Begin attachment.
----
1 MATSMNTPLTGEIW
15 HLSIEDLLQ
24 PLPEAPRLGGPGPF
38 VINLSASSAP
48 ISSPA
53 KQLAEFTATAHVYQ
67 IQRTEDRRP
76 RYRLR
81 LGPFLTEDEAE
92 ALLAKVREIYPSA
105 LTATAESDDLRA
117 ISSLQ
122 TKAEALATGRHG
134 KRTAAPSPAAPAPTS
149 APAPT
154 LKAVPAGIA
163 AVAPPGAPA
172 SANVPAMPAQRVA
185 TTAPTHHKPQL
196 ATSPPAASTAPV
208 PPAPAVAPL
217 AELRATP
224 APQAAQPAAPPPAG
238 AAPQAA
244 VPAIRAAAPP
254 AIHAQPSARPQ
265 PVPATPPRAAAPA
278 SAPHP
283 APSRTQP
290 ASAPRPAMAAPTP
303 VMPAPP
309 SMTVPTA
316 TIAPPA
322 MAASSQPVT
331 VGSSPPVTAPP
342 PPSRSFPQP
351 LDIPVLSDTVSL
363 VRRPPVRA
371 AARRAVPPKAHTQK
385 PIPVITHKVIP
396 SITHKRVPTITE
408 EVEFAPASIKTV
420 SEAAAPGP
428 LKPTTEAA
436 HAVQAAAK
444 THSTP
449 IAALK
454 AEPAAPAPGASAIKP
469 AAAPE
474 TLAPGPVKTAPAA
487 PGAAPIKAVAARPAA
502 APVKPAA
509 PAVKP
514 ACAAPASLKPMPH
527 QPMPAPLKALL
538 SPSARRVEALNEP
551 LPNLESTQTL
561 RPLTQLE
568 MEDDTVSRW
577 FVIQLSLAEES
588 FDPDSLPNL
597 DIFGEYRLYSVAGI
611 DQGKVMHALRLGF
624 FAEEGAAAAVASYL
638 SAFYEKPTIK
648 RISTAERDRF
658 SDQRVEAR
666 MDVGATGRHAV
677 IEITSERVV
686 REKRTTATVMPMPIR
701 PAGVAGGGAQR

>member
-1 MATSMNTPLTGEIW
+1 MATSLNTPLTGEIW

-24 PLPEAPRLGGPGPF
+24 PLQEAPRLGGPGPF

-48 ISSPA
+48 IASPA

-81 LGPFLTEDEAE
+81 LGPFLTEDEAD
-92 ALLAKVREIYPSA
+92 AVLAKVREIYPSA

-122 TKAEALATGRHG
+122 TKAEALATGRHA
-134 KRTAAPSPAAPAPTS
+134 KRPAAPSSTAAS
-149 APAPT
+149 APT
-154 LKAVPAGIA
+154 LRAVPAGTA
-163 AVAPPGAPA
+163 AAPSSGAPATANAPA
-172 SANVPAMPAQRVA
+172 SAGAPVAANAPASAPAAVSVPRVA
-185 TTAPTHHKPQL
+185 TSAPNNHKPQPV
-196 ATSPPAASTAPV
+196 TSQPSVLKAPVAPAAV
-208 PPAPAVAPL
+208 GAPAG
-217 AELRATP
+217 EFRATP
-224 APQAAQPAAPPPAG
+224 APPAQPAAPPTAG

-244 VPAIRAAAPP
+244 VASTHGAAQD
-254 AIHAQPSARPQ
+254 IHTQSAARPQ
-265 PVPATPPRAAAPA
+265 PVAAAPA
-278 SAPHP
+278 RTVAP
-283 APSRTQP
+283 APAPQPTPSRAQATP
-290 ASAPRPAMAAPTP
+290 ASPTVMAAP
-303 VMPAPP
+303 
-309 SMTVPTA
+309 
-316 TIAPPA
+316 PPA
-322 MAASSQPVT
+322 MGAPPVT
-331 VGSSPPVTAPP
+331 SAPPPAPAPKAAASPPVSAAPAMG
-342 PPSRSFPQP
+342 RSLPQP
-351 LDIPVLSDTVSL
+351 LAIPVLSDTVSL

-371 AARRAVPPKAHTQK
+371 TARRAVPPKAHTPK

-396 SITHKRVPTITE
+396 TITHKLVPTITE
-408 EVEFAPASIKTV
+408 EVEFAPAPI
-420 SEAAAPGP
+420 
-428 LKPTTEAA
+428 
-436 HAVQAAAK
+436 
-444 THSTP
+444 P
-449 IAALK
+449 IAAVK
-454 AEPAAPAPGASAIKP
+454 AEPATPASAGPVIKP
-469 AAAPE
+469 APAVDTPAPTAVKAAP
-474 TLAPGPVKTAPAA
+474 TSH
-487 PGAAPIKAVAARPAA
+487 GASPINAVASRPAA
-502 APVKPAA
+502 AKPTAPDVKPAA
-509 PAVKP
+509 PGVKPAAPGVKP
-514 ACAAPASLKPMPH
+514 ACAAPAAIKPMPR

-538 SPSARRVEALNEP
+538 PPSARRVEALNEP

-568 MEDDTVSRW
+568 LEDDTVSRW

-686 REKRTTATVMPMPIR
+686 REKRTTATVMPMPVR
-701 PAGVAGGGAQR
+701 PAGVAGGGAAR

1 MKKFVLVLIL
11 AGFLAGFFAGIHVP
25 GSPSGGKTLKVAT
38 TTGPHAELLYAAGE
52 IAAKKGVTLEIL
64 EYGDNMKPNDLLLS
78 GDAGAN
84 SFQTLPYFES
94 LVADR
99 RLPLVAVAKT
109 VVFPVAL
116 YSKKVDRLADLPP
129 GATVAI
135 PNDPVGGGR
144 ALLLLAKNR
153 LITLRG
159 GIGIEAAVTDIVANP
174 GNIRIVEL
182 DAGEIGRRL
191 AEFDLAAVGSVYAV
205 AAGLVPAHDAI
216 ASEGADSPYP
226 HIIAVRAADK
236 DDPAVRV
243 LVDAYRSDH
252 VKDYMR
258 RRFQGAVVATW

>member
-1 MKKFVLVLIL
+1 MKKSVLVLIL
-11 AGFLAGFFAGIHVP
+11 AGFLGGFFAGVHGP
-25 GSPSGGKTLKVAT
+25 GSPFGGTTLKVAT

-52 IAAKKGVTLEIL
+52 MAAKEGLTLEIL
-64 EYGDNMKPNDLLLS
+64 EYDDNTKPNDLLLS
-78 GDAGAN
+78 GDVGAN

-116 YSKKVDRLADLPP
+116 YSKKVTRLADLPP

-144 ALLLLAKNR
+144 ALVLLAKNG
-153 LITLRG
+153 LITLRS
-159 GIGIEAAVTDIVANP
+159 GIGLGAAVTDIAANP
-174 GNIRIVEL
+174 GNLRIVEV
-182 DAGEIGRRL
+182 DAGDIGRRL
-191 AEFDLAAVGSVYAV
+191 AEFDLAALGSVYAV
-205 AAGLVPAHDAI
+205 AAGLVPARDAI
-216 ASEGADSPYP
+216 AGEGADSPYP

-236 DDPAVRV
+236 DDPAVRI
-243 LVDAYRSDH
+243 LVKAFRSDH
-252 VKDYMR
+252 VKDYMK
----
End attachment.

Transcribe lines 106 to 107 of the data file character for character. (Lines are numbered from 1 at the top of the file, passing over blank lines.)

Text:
+244 VASTHGAAQD
-254 AIHAQPSARPQ